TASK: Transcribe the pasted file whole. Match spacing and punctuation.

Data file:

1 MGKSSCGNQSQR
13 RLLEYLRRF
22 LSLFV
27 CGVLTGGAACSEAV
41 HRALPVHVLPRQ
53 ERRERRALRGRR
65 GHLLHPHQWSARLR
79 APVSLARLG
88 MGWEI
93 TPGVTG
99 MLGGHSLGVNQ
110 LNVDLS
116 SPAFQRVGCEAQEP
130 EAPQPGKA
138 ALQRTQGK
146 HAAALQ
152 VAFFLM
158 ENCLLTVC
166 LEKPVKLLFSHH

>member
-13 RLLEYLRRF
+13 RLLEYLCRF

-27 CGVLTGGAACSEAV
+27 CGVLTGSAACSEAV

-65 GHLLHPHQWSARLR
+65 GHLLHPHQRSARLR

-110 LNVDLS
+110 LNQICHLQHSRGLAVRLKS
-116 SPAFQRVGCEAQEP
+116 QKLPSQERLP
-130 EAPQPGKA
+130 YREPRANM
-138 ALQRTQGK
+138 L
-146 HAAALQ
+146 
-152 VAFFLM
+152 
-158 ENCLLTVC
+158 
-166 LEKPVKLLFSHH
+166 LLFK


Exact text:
1 MGKSSCGNQSQR
13 RLLEYLRRF
22 LSLFV
27 CGVLTGGAACSEAV
41 HRALPVHVLPRQ
53 ERRERRALRGRR
65 GHLLHPHQWSARLR
79 APVSLARLG
88 MGWEI
93 TPGVTG
99 MLGGHSLGVNQ
110 LNVDLS
116 SPAFQRVGCEAQEP
130 EAPQPGKA
138 ALQRTQGK
146 HAAALQ
152 VAFFLM
158 ENCLLTVC
166 LEKPVKLLFSHH

>member
-13 RLLEYLRRF
+13 RLLEYLCRF

-27 CGVLTGGAACSEAV
+27 CGVLTGSAACSEAV

-65 GHLLHPHQWSARLR
+65 GHLLHPHQRSARLR

-110 LNVDLS
+110 LNQICHLQHSRGLAVRLKS
-116 SPAFQRVGCEAQEP
+116 QKLPSQERLP
-130 EAPQPGKA
+130 YREPRANM
-138 ALQRTQGK
+138 L
-146 HAAALQ
+146 
-152 VAFFLM
+152 
-158 ENCLLTVC
+158 
-166 LEKPVKLLFSHH
+166 LLFK